Someone recently asked us what kinds of changes corporations need to implement in terms of cyber security counter measures. This seems like a loaded question, but our answers are simple — focus on people, focus on the human element.
Below are two non-technical suggestions that any organization, of any size from 5 to 500,000, should probably do if they aren’t already doing them. While there are plenty of excellent technical tools, pieces of software and hardware that can no doubt help companies, we want to focus on relatively simple things that can and should be done.
1. Actually have policies and enforce them.
Every organization needs security policies. It doesn’t matter if you have five people or 10,000, your employees need ground rules for their online behavior. Are they allowed to visit social media sites from company networks? Are they allowed to use personal devices for work? How often should they change their account passwords? What about hard copies of sensitive information? How must they be stored? How must they be destroyed? Are they allowed to receive files from clients/vendors or do you have a secure FTP site set up? Do you have a badge policy? Do visitors have to sign in at the front desk or are they allowed to wander the halls unsupervised? What about back up? Are they responsible for their own or does the company handle backup for everyone? What about compliance standards like PCI or HIPAA? Is your organization (and therefore the people within it) held to any of those regulations?
If your employees don’t know the policies, then there will be mistakes. People will transmit unsecured PII. People will say inappropriate things about the company on social media. People will lose important files. People will let unsupervised visitors into sensitive areas. People will behave however THEY think they should, without the organization’s best interest or security in mind.
You must have policies in place. Your employees must KNOW the policies. AND they must know that there are repercussions for not following policies. Maybe a 3 strike system. Maybe a card system (green/yellow/red). Maybe they get docked pay. Something to let them know that when they break the rules (aka policies), they will have to pay the consequences.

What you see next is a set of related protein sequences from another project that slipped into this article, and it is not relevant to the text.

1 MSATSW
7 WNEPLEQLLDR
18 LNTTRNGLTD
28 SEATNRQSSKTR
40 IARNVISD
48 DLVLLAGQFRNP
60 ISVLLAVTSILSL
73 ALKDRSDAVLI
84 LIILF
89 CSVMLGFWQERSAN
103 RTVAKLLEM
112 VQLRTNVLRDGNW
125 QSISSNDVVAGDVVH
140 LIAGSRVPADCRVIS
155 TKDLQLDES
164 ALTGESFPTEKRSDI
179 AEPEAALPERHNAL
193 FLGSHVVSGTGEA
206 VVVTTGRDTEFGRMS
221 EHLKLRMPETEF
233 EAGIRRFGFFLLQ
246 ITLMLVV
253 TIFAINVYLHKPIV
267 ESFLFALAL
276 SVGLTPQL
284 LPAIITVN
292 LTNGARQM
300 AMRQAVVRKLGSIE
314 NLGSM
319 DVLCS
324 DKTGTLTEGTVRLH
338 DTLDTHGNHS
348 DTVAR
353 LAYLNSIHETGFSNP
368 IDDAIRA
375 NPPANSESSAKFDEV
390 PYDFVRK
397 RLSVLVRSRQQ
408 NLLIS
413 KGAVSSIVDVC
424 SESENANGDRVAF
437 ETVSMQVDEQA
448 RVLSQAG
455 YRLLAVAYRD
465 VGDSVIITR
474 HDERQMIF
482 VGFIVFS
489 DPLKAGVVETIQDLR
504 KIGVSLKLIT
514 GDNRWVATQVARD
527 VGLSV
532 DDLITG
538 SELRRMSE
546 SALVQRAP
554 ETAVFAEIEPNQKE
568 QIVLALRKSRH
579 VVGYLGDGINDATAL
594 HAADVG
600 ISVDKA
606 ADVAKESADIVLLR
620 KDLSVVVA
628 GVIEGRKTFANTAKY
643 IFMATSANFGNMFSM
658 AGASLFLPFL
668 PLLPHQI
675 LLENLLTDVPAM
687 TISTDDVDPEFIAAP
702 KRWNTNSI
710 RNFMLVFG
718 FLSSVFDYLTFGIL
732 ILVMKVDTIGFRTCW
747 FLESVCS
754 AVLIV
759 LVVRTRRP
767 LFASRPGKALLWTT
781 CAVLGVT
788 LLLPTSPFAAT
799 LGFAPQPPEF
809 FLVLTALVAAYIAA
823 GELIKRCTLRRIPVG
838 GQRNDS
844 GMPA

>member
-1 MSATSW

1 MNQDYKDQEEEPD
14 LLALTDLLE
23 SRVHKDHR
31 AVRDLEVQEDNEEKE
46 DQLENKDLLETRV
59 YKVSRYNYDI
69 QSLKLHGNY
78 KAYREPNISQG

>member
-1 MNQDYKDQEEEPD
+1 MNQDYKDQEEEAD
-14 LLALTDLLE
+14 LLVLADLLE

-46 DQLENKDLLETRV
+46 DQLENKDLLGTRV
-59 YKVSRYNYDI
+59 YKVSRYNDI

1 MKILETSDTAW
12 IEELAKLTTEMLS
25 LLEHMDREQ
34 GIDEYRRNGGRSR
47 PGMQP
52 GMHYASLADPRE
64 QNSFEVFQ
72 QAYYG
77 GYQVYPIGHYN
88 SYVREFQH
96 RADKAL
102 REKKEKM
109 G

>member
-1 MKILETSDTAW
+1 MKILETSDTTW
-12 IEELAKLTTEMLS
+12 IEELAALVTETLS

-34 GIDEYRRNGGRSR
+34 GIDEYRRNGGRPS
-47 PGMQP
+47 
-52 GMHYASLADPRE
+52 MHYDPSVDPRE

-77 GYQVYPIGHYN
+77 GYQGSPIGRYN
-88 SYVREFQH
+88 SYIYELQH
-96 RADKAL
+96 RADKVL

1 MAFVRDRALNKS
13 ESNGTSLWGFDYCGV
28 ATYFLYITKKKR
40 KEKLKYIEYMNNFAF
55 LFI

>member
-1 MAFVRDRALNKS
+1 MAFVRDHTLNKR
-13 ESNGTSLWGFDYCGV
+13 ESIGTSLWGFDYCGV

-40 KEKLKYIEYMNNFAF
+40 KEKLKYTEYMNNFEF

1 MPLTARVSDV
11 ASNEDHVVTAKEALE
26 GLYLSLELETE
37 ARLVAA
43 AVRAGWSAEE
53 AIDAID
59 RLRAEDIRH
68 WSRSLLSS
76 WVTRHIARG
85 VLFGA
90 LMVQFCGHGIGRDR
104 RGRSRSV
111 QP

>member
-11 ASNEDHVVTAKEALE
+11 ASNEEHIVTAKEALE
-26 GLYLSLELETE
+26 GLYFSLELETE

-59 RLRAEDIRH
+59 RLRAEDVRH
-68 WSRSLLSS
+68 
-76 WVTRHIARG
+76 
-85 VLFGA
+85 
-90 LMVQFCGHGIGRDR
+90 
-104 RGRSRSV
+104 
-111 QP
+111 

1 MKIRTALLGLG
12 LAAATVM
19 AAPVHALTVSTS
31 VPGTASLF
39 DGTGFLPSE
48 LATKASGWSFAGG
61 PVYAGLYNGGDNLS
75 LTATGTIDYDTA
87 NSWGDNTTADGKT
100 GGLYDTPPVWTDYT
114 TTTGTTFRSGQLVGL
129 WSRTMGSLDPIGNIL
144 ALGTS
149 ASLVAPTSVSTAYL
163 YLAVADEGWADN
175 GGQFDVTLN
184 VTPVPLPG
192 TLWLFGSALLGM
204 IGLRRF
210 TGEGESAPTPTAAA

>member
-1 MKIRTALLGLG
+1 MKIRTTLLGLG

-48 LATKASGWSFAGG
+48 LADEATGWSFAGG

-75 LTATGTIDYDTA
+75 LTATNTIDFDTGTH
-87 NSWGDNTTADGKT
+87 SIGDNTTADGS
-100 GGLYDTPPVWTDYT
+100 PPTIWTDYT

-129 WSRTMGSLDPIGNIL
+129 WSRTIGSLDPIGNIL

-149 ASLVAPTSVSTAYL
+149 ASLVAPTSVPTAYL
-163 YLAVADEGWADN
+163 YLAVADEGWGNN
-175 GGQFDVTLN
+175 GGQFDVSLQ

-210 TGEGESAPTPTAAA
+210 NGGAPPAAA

Some companies prefer to do a positive reward system, which we’ve seen work in many organizations, that in addition to having some minor negative feedback for breaking policy (no one will get fired but you do get reprimanded), they offer rewards such as $10 gift cards to Starbucks for employees who go out of their way to follow policy and a Secure Employee of the Month competition.
2. Educate your employees
Having policies in place is hugely important but a lot of times policies are written in legalese or technical mumbo jumbo that the average user doesn’t understand. And if they can’t understand it, they won’t do it. So you need to educate your users about the policy — not just what the policy says, but the WHY behind the policy. “Change your password every six months. Do you know why? Because having the same password for too long can make you a weak link in our security and make it that much easier for a bad guy to hack into your account and use your account in a way to damage the company and your role within it.”
It’s even better if you can go beyond policy and educate them about real world cyber security issues, and how those issues relate to their personal life, kids and families. Cyber security is something EVERYONE who uses a mobile device or who has ever been on the internet needs to think about and sadly it’s not part of the public consciousness yet. But it can be — if more companies educate their employees, giving them the foundations of cyber security and focus on the personal aspects of it. Once you’ve got someone to understand the Hows and Whys of protecting their own privacy and securing their own data, then it’s really easy to say, “Hey, remember all that stuff we taught you about privacy and security? Do the same stuff here at work.”
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We, here at The Security Awareness Company, sincerely believe that if you can change people’s mindsets and behavior then you can increase the security within your organizations without needing more technology. Yes, technology will change, but the basic security principles haven’t changed in 20 years and they will continue to grow in importance for all users, at work, at home and on mobile devices. A more educated and security savvy public will help decrease the number of data breaches and dumb security incidents we see in the news, much in the same way that teaching driver safety helps limits accidents. Our cars now have all sorts of bells and whistles to make them safer in addition to the basic seat belts and air bags, but if you have someone who doesn’t know how to drive or doesn’t know (or follow) the rules of the road, the technology doesn’t help. It is the same with security. What good is the technology if the PEOPLE using do so in an unsafe manner?